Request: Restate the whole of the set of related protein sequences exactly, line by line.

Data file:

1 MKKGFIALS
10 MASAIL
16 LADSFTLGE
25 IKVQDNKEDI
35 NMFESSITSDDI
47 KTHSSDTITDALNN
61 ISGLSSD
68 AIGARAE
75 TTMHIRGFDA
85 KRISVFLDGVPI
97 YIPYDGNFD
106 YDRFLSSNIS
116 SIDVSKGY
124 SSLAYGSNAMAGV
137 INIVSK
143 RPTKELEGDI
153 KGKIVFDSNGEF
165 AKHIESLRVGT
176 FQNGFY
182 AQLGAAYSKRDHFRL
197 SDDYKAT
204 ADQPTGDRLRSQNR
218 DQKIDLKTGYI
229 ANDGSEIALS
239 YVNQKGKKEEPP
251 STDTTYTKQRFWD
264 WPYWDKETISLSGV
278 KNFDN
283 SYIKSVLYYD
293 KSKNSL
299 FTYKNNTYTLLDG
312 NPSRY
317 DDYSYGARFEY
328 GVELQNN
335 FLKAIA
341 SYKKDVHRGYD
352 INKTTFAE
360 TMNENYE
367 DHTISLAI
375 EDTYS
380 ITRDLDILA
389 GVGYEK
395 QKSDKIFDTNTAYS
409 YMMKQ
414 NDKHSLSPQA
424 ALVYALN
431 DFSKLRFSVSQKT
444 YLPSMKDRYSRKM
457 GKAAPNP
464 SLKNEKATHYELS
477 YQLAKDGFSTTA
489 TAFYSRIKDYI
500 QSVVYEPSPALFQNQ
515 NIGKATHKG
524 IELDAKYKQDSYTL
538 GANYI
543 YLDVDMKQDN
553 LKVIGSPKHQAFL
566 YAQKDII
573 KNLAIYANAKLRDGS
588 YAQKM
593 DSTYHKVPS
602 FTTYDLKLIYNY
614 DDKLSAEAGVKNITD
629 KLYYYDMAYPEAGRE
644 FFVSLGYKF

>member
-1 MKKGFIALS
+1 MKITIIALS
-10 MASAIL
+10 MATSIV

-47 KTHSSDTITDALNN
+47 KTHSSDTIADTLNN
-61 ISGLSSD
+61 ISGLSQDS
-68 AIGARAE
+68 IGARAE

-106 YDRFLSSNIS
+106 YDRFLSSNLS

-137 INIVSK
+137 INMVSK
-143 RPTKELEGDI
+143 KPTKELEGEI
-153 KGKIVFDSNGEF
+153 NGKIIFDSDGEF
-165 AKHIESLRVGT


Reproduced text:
1 MKKGFIALS
10 MASAIL
16 LADSFTLGE
25 IKVQDNKEDI
35 NMFESSITSDDI
47 KTHSSDTITDALNN
61 ISGLSSD
68 AIGARAE
75 TTMHIRGFDA
85 KRISVFLDGVPI
97 YIPYDGNFD
106 YDRFLSSNIS
116 SIDVSKGY
124 SSLAYGSNAMAGV
137 INIVSK
143 RPTKELEGDI
153 KGKIVFDSNGEF
165 AKHIESLRVGT
176 FQNGFY
182 AQLGAAYSKRDHFRL
197 SDDYKAT
204 ADQPTGDRLRSQNR
218 DQKIDLKTGYI
229 ANDGSEIALS
239 YVNQKGKKEEPP
251 STDTTYTKQRFWD
264 WPYWDKETISLSGV
278 KNFDN
283 SYIKSVLYYD
293 KSKNSL
299 FTYKNNTYTLLDG
312 NPSRY
317 DDYSYGARFEY
328 GVELQNN
335 FLKAIA
341 SYKKDVHRGYD
352 INKTTFAE
360 TMNENYE
367 DHTISLAI
375 EDTYS
380 ITRDLDILA
389 GVGYEK
395 QKSDKIFDTNTAYS
409 YMMKQ
414 NDKHSLSPQA
424 ALVYALN
431 DFSKLRFSVSQKT
444 YLPSMKDRYSRKM
457 GKAAPNP
464 SLKNEKATHYELS
477 YQLAKDGFSTTA
489 TAFYSRIKDYI
500 QSVVYEPSPALFQNQ
515 NIGKATHKG
524 IELDAKYKQDSYTL
538 GANYI
543 YLDVDMKQDN
553 LKVIGSPKHQAFL
566 YAQKDII
573 KNLAIYANAKLRDGS
588 YAQKM
593 DSTYHKVPS
602 FTTYDLKLIYNY
614 DDKLSAEAGVKNITD
629 KLYYYDMAYPEAGRE
644 FFVSLGYKF

>member
-1 MKKGFIALS
+1 MKITIIALS
-10 MASAIL
+10 MATSIV

-47 KTHSSDTITDALNN
+47 KTHSSDTIADTLNN
-61 ISGLSSD
+61 ISGLSQDS
-68 AIGARAE
+68 IGARAE

-106 YDRFLSSNIS
+106 YDRFLSSNLS

-137 INIVSK
+137 INMVSK
-143 RPTKELEGDI
+143 KPTKELEGEI
-153 KGKIVFDSNGEF
+153 NGKIIFDSDGEF
-165 AKHIESLRVGT